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Ald. Santiago Apologizes For Complaining About Loss Of Cubs Ticket Perk

By Heather Cherone | October 28, 2016 9:51pm | Updated on October 31, 2016 7:25am
 Ald. Milly Santiago (31st) apologized for complaining about the loss of the perk.
Ald. Milly Santiago (31st) apologized for complaining about the loss of the perk.
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DNAinfo/Ted Cox

LOGAN SQUARE — Ald. Milly Santiago (31st) apologized late Friday for complaining about the new rule that bans aldermen from taking advantage of an offer from the Chicago Cubs to buy postseason tickets at face value.

Santiago, who represents Belmont Cragin, Portage Park, Hermosa and Logan Square, told city watchdog Joseph Ferguson during a City Council budget hearing Wednesday that the ban was "insulting, humiliating, embarrassing."

A self-described "hardcore" Cubs fan, Santiago said she could not afford to pay $1,000 for a ticket to a playoff game.

"I'm a poor alderman," Santiago said.

Hear Heather Cherone talk about Ald. Santiago's mea culpa.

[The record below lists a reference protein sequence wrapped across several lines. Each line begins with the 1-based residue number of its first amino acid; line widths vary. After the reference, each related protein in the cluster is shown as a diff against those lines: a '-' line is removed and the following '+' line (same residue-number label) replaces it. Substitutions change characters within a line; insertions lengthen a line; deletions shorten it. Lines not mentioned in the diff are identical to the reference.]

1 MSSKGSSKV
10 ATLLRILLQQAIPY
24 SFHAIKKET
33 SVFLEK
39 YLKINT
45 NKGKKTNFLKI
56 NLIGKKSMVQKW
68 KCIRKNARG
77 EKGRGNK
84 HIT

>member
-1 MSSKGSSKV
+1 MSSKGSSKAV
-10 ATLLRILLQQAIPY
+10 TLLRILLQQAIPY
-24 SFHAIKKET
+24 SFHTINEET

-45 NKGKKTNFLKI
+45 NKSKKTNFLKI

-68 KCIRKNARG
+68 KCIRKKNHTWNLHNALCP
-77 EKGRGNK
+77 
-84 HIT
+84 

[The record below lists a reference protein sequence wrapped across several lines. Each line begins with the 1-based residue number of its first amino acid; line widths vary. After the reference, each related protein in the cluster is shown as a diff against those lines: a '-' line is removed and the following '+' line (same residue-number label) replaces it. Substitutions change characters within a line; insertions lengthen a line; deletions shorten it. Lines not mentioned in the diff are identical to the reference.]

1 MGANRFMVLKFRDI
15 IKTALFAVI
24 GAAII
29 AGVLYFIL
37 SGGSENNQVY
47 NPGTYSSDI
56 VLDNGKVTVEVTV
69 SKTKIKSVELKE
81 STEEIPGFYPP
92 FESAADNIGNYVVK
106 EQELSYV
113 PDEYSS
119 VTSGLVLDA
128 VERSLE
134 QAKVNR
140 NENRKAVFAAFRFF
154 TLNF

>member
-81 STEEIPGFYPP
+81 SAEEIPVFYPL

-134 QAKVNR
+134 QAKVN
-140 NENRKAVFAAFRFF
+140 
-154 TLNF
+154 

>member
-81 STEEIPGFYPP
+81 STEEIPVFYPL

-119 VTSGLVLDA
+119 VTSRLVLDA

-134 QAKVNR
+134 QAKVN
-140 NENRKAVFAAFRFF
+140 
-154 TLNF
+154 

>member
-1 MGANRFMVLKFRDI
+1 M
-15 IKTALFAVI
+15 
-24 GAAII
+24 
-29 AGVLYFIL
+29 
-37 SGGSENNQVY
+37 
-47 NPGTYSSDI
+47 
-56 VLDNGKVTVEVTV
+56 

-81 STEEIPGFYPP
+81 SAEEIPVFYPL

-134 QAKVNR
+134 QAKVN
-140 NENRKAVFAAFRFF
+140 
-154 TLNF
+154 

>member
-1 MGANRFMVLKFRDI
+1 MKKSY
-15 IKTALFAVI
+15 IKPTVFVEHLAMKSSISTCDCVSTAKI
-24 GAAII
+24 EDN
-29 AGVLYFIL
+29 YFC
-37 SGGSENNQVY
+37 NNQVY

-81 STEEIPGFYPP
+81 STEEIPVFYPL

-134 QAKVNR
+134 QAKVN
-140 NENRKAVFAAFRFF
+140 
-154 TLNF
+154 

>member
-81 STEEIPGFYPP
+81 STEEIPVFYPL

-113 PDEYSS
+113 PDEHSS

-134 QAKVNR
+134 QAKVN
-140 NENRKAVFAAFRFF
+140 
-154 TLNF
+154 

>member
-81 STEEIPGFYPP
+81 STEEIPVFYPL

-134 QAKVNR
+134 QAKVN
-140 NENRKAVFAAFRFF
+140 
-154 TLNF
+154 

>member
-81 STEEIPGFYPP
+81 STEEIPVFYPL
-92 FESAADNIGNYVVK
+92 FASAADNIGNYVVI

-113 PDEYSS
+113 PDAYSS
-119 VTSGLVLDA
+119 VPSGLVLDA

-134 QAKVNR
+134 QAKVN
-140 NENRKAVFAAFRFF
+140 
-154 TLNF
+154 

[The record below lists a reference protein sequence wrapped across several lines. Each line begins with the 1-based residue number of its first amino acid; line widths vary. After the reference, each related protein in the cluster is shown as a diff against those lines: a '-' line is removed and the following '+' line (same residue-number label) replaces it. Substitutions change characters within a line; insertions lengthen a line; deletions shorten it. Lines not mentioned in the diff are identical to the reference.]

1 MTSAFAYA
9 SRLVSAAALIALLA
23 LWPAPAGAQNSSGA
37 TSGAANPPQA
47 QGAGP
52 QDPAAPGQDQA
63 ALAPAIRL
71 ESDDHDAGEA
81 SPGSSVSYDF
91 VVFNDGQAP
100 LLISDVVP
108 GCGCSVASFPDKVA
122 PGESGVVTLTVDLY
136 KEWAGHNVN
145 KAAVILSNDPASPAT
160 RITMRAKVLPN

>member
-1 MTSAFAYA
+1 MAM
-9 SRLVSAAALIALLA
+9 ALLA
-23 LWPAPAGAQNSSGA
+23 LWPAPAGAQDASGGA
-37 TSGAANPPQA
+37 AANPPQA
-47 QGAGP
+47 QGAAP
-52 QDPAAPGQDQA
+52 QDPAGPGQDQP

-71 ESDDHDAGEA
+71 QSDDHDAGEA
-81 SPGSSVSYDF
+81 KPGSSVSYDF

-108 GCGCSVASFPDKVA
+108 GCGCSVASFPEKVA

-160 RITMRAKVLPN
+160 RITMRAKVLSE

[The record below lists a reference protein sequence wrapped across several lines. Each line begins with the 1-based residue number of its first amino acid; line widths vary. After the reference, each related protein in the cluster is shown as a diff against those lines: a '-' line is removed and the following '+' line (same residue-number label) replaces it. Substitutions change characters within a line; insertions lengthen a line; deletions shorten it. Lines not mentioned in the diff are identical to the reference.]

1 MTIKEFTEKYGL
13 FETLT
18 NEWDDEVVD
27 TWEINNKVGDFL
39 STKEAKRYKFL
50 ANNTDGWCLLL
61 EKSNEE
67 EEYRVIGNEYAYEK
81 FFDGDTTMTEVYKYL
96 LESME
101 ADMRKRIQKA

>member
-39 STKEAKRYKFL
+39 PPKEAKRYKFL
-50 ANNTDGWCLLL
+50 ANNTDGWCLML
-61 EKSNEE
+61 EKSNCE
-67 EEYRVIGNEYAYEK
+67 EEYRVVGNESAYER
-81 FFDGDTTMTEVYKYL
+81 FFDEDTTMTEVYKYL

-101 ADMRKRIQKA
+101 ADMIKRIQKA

Santiago was one of several aldermen who eagerly took advantage of the offer from the Cubs to buy face-value tickets. However, city ethics officials ruled Oct. 21 that the offer from the Cubs constitutes a "prohibited gift" under the city's ethics rules because the tickets are available to the public at a much higher price.

After being besieged with complaints on social media, Santiago sent an email message to 31st Ward residents late Friday, acknowledging that she "disappointed" many people with her remarks.

"Like many of you, I’ve waited many years to see our beloved Cubs make it this far," Santiago wrote. "In that excitement, I said things that were rude and unfair to the hard-working people in our community. I extend my deepest apologies."

Elected in 2015, Santiago makes $116,208 per year and is allowed to hold outside employment.

Chicago officials are banned from accepting gifts worth more than $50. Violations can trigger fines ranging from $1,000 to $5,000.

While Santiago wasn't the only alderman to complain about the ban, her remarks became the flashpoint in a debate over the rule that flared as the Cubs battle the Cleveland Indians in the World Series.

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